Foreign trade policy

Foreign trade policy

The new Foreign Trade Policy of India was announced on 01st April 2015 for the period of 2015-2020, by the Govt Of India, Ministry of Commerce and Industry. The Foreign Trade Policy or Export-Import Policy (EXIM Policy) is updated every year on the 31st of March. All the necessary modifications, improvements are done with the aim of developing export potential, improving export performance, encouraging foreign trade.

The foreign trade policy of India was going to expire by this financial ending, but due to the present worldwide corona pandemic, The Indian govt has extended its foreign trade policy till March 2021.

What is the meaning of trade policy?

What is the foreign trade policy?

Policies implemented by the local govt body of a domestic economy or country to discourage imports from, and encourage exports to, the foreign sector/economy/ nations/ country. Tariffs and import quotas are designed to discourage imports. And export subsidies are designed to encourage exports. 

What is the main objective of trade policy?

The overall goal of those foreign trade policies is to make or increase a country’s balance of trade surplus, that is, to extend net exports and to become a competitive participant in world trade. Its main objective is to discourage import and encourage export, attract more foreign investment to the country while creating more jobs, control supplies, and promote productivity growth.

What are the instruments of trade policy?

The three commonest instruments of foreign trade policies are tariffs, import quotas, and export subsidies.


The first of three foreign trade policies designed to limit imports and promote exports is tariffs on imports.
Tariffs are simply taxes placed on imports. They work like all other taxes. A tariff is added to the worth of the imported good. The resulting price of the import is thus higher, which tends to decrease the number purchased. And if fewer imports are purchased, then more domestic production is available to be sold within the country thus encouraging local manufacturing.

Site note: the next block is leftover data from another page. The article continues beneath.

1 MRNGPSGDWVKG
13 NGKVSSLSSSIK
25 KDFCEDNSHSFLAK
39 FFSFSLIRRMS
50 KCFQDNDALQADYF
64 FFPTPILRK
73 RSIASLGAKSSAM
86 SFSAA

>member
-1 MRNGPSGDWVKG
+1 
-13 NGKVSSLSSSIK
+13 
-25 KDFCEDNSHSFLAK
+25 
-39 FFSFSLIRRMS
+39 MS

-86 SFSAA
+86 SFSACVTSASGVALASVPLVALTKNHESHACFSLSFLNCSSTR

Import Quotas

The second of three foreign trade policies designed to limit imports and promote exports is quotas on imports. Generally, a quota is just a quantity restriction placed on an honest, service, or activity. For instance, employers often face hiring quotas for various demographic groups, and sales representatives often have quotas for sales activities.
Import quotas are then merely legal restrictions on the quantities of imports that are imposed by the domestic government. Import quotas are often established as an easy aggregate, presumably satisfied on a first-come-first-serve basis. Once the entire is reached, then no more imports of the actual good are allowed. Alternatively, the entire quota is often divided among foreign producers, perhaps pro-rated supported past imports.

Export Subsidies

The third point of common foreign trade policies is export subsidies. Generally, a subsidy may be a payment made by the govt sector, either to a business or consumer, with no expectations of receiving any product in exchange. That is, subsidies are merely gifts. they’re also commonly thought of as negative taxes.

Whereas taxes are payments or charges flowing from businesses and consumers to the government. Subsidies are payments flowing from the government to businesses and consumers, just the reverse of taxes. The policy will also give a push to food processing and manufacturing to have much growth in food production which will increase India’s share of value-added products in its Agriculture export basket at the global level.
Subsidies are usually paid to encourage or promote export and show self-dependency.

An export subsidy is then a subsidy paid to domestic producers to encourage exports of production to the foreign sector. This export subsidization effectively increases the general revenue received by the domestic firms when exporting and thus helps in the growth of local manufacturing and production.

Export subsidies are usually justified as a way of helping domestic producers compete with lower-cost imports. While imports may need lower costs thanks to comparative advantage, they also could be subsidized by foreign governments.

Also, visit Export import data here.

Also, visit HS Code here.

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